1477aces

Hall of Fame
Maybe the most talented in certain aspects for sure :

-Taking the ball early
-Hand Eye Coordination impeccable
-ROS
- Ability to get a clean swipe at the ball (Ie hit the ball at the Sweet Spot)
-Arguably best BH of Open era. (Though its arguable there)


etc..

Open Era Wise, I never seen anyone do some of those things better than Andre
Agreed. Andre was ridiculously talented. Though sampras accomplished far more, I think Agassi was the more talented one.
 

90's Clay

Banned
Agreed. Andre was ridiculously talented. Though sampras accomplished far more, I think Agassi was the more talented one.
I agree in a lot of ways I think Andre WAS more talented than Pete. Especially as an all surface phenom.

Andre still has what I would call the only "true" career grand slam as in winning all four slams on completely polar opposite surfaces.

Pete found ways to beat Andre more times than not but I think Agassi also brought the best play out in Sampras than anyone else ever did. Pete was better in some things but Andre was better in others.

Perfect contrast of styles with made the matches so great to watch. Something SEVERELY missing in the men's game today
 
Last edited:

1477aces

Hall of Fame
I agree in a lot of ways I think Andre WAS more talented than Pete. Especially as an all surface phenom.

Andre still has what I would call the only "true" career grand slam as in winning all four slams on completely polar opposite surfaces.

Pete found ways to beat Andre more times than not but I think Agassi also brought the best play out in Sampras than anyone else ever did. Pete was better in some things but Andre was better in others.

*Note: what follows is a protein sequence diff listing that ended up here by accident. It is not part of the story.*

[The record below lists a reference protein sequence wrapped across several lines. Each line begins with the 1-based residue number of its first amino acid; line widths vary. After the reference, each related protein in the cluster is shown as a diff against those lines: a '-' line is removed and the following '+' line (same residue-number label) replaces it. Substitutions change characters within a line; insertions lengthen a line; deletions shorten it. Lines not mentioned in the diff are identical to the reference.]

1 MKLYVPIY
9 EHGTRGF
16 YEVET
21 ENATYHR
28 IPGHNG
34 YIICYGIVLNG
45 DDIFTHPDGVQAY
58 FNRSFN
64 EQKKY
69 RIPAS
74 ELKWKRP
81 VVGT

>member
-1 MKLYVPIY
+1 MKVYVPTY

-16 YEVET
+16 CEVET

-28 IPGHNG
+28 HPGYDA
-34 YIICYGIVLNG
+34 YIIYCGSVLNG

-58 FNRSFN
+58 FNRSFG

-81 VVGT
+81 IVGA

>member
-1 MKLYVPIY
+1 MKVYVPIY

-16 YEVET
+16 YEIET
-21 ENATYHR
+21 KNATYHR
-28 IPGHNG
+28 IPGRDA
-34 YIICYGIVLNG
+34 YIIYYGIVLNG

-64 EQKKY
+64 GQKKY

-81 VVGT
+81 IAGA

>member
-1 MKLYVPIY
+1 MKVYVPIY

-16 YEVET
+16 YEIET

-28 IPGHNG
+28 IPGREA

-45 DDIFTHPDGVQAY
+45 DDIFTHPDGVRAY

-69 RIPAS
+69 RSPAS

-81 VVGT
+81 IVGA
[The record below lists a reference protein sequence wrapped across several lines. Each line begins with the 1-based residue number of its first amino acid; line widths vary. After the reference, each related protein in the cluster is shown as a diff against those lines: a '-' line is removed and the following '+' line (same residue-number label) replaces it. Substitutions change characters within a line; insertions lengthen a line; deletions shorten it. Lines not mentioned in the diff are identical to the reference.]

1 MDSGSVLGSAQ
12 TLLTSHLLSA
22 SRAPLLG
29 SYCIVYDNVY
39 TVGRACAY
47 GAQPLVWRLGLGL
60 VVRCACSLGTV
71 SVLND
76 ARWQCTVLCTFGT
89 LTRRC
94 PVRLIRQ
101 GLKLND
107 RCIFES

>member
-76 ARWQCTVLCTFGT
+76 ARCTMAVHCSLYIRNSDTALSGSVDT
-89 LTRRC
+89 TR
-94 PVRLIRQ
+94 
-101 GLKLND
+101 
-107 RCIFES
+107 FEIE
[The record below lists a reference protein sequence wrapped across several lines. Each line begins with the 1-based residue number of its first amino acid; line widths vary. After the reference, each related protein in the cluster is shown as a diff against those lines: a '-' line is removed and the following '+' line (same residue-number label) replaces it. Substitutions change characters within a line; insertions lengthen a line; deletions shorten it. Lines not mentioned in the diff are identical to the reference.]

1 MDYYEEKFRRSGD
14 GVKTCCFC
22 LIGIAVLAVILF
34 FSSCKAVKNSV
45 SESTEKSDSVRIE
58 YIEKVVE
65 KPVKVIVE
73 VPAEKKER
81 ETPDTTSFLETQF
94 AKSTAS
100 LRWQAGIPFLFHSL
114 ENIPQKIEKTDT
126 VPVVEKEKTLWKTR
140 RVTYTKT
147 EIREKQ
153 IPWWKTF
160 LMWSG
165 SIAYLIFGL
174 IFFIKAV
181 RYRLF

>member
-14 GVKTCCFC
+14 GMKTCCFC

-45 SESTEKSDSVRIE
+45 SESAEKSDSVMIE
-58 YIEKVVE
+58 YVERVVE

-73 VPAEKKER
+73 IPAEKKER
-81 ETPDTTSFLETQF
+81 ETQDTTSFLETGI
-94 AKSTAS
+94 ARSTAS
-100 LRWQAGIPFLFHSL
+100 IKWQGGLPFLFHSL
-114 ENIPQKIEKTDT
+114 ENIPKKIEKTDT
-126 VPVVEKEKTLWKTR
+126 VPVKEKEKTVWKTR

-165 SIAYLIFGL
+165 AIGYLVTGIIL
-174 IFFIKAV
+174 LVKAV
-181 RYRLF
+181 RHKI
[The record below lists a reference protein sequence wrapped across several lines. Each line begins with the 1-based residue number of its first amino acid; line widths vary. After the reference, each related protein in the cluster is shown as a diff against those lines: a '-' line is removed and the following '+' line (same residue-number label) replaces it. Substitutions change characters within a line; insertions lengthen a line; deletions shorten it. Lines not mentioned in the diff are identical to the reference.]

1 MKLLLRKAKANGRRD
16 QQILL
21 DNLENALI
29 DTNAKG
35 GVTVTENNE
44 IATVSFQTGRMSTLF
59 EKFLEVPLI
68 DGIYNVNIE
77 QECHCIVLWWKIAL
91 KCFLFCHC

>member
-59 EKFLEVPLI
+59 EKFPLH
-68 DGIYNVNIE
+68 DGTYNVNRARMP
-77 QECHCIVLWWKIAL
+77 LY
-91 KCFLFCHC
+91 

Perfect contrast of styles with made the matches so great to watch. Something SEVERELY missing in the men's game today
Sampras Agassi was phenomenal. I also find it noteworthy that if it were not for mental choking against Sampras (Sampras's superior mental state) that Agassi would likely have surpassed Sampras's career accomplishments. Thrice he lost US Open finals to Sampras in which he was favored to win (1990, 1995, 2002), and if he had won those matches they'd have the same number of slams and an even H2H.
 

ProRadTour

Semi-Pro
It's a shame Agassi skipped the Australian Open for so long. His slam count probably would have been double digits if he didn't skip it.
 

poofytail

Banned
Just because Agassi was favored to win those finals doesnt mean he would have won them playing well. Sampras played at a level Agassi could not have beaten in the 1990 and 1995 U.S Open finals. 2002 is more questionable I guess but Sampras hit three times the winners that Agassi did in that match which suggests it really was Sampras`s match to win or lose as well, despite not being `favored`. The idea that in retrospect Agassi was ever capable of going 3-0 vs Sampras in U.S Open finals on fast hard courts is purely laughable as well.